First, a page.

In a recent article Jas Purewal from Edge commented on the question of virtual goods ownership. He basically argued that we needed some kind of legal solution to determine who really owns the cows, hairstyles and dresses we bought from biggies Zynga, EA or NCSoft. Good idea, but I wonder whether this could be implemented that easily.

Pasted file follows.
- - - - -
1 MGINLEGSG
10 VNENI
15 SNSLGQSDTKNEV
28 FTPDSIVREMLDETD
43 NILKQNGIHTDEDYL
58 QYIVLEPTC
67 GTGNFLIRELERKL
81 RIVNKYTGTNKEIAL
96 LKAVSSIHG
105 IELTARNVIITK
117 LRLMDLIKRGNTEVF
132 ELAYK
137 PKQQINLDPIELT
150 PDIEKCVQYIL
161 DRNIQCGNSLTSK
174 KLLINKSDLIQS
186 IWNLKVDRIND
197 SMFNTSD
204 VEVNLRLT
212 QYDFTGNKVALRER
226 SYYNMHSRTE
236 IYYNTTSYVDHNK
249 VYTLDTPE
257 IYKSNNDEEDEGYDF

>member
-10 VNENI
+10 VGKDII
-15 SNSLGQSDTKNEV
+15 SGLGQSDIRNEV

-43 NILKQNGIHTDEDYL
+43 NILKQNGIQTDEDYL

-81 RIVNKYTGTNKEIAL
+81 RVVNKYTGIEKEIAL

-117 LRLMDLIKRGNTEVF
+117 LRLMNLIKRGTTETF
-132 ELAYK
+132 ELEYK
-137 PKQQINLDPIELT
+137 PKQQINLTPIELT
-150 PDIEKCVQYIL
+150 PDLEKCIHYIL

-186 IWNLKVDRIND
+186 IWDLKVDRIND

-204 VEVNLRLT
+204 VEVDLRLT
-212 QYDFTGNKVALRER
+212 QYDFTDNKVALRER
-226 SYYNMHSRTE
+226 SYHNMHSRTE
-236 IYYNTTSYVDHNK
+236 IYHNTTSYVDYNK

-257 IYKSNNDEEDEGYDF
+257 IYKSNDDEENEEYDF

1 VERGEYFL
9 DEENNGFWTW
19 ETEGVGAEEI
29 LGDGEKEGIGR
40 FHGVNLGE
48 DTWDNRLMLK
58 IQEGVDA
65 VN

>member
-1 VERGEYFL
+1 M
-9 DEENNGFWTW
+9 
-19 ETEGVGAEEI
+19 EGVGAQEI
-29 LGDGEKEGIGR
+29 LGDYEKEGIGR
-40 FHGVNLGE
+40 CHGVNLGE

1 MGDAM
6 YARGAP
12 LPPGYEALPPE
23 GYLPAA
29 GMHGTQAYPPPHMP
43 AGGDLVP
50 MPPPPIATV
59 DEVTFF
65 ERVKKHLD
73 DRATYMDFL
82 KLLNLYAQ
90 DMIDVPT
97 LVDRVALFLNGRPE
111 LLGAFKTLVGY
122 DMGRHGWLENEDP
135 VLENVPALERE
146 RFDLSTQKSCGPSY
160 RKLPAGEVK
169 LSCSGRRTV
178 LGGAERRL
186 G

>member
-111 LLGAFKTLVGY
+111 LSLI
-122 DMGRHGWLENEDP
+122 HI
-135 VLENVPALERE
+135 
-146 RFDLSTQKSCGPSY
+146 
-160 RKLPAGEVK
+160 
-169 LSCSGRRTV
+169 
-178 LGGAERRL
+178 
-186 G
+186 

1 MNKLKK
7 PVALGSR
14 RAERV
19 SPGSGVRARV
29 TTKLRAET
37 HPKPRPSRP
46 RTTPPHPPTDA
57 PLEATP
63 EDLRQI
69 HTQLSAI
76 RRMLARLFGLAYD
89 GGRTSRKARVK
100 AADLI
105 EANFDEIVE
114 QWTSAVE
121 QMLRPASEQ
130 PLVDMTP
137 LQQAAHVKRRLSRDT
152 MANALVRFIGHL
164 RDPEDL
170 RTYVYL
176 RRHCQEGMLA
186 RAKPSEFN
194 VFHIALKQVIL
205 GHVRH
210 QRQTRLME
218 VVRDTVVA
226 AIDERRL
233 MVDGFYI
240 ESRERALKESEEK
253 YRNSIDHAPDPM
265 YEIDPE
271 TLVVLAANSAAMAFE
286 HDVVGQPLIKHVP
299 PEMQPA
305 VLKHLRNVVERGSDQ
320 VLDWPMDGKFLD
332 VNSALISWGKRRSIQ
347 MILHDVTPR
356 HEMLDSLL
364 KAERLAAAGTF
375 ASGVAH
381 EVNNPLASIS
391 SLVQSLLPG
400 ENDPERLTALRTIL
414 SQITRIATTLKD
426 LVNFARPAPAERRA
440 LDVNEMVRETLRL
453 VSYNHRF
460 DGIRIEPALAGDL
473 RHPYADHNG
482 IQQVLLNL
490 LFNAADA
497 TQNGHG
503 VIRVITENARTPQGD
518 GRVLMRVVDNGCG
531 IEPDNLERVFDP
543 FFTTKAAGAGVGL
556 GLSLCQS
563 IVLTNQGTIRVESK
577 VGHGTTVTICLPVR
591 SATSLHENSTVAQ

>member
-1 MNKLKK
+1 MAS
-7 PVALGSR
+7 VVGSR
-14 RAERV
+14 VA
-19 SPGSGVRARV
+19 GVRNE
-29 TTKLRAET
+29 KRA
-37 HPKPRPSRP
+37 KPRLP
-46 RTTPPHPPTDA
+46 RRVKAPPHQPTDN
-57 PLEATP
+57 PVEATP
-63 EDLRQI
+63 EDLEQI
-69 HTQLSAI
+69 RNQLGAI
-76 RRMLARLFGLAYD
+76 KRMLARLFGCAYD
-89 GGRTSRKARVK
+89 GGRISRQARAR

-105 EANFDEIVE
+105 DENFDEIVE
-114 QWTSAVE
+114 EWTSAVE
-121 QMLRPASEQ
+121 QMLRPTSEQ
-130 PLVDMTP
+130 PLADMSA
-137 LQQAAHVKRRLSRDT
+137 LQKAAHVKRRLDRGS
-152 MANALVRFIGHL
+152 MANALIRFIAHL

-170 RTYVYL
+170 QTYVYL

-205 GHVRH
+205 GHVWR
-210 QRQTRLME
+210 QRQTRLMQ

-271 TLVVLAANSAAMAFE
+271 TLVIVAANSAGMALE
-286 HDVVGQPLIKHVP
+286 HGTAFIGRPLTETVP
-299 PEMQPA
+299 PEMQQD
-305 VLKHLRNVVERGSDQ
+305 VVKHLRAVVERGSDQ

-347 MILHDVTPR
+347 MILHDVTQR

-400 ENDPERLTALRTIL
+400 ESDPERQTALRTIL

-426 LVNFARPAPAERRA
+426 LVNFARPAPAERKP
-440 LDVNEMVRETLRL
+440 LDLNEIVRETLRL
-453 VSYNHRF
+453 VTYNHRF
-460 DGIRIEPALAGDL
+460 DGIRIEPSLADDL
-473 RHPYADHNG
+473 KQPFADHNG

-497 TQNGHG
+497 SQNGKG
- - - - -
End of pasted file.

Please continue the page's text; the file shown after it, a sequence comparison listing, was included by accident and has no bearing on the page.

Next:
I am one of these people who have a very lax definition of personal or data security, which scares me sometimes. For a person who can’t sleep unless the doors are locked, I care surprisingly little what companies do with “my” virtual goods. It’s the same with my Kindle books and Steam games, I guess. We are entering a time in which we don’t pay to own, we pay to use. In a way, despite all the negative associations that term raises, I actually find that strangely liberating. I love the fact that I don’t need to worry about losing or scratching my copy of a game, but that I can download it from Steam or GOG whenever I want. I cannot quite describe it, but I had the same feeling two weeks ago when I moved to another city: I packed all my books into (too) many boxes and left them on the attic somewhere. Yes, they’ll be unpacked and nicely shelved if I have a big house one day, but until then I really like my Kindle. It simply doesn’t take up that much space, doesn’t collect dust… yes, I love dusty old books as the next person, but still, as hard as it is to admit that, I dig the digital stuff a little more.